Giovanni BOLDINI (Ferrara 1842 - Paris 1931)

A Man in Profile (Portrait of Eugène Fichel) Sold

Black and grey ink and black and grey wash, with touches of red watercolour, over an underdrawing in pencil.
Signed or dedicated à mon ami Fichel / Boldini at the lower right.
178 x 125 mm. (7 x 4 7/8 in.)

ENQUIRE

The present sheet is closely related to an oil sketch on panel of Connoisseurs in an Artist’s Studio, which was among the contents of Boldini’s studio at the time of his death and is today in a private collection. The unfinished painting depicts the artist’s friend, the painter Paul César Helleu (1859-1927), standing with his back to the viewer and looking at a picture. Another man may be seen just in front of him, also standing; it has been suggested that this may be the American painter John Singer Sargent (1856-1925), who was a close friend of Helleu and was also painted by Boldini.

This lively watercolour sketch is clearly a preparatory study for the third figure in the painting, the older man at the left, whose identity has long remained a mystery. He again appears, accompanied by the inscription ‘fameux connaisseur’, on Boldini’s pencil portrait of the same man, dated 1883, in the Robert Lehman Collection at the Metropolitan Museum of Art, New York. This gentleman also appears in another painting of a studio interior by Boldini, as well as in two etchings by the artist; one of the same man walking in the street and the other of him in an artist’s studio, in both instances wearing a top hat. Impressions of both etchings, one of which is known in two states, are today in the collection of the Museo Boldini in Ferrara.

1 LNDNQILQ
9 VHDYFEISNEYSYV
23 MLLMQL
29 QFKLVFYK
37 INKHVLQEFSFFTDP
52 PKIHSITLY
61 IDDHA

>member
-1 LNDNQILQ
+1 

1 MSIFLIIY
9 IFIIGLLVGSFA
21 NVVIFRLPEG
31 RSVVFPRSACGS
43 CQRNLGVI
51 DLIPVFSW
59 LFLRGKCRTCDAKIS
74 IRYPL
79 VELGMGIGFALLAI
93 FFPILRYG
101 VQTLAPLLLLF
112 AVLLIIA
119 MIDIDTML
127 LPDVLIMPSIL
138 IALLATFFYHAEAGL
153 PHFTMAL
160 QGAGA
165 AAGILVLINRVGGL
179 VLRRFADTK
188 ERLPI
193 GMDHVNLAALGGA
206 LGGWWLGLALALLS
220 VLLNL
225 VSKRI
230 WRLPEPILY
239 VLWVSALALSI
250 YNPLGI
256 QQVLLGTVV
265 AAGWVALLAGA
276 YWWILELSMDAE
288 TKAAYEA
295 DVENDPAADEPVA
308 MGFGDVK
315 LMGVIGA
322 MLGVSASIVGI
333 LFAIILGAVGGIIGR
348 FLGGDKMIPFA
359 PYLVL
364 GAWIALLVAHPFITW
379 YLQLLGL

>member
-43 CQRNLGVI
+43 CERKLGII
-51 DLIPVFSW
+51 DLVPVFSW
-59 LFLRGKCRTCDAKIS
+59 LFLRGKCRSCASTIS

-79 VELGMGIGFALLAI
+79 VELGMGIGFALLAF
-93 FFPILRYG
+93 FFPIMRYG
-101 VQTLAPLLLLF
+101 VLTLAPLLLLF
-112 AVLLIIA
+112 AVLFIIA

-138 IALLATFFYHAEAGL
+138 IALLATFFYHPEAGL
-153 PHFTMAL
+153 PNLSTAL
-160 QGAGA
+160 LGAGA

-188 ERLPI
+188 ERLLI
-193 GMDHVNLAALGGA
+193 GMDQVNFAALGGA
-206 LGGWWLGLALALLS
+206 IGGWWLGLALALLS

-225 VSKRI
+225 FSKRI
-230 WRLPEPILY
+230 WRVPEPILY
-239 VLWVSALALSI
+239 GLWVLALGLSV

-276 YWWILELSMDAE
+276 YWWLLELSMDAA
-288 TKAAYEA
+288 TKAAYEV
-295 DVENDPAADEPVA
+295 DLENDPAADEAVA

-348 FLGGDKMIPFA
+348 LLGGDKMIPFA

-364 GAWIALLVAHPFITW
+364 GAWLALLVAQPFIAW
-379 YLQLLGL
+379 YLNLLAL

Based on Boldini’s dedication on the present sheet, this previously unknown man may now be identified as the French genre painter Benjamin Eugène Fichel (1826-1895). A pupil of Michel Martin Drolling and Paul Delaroche, Fichel made his debut at the Salon in 1849, and throughout his career showed mainly genre subjects in which the influence of his older contemporary Jean-Louis-Ernest Meissonier is evident.

Fichel and Boldini seem to have been good friends and, together with such artists as Telemaco Signorini, moved in the same artistic circles in Paris. Boldini mentions Fichel in a letter of September 1880 to the Italian painter Serafino de Tivoli: ‘The Café de la Nouvelle Athènes mourns your loss ... Fichel goes there every night hoping to find yourself in a game of checkers.’ Boldini’s widow, Emilia Cardona, who met the artist near the end of his life and could not have known Fichel personally, described him only as ‘an old friend of artists [who] came to him and, with lens in hand, began to closely follow his work.’

Giovanni BOLDINI

A Man in Profile (Portrait of Eugène Fichel)

991

  • Name: *
  • E-mail: *
  • Phone:
  • Comment: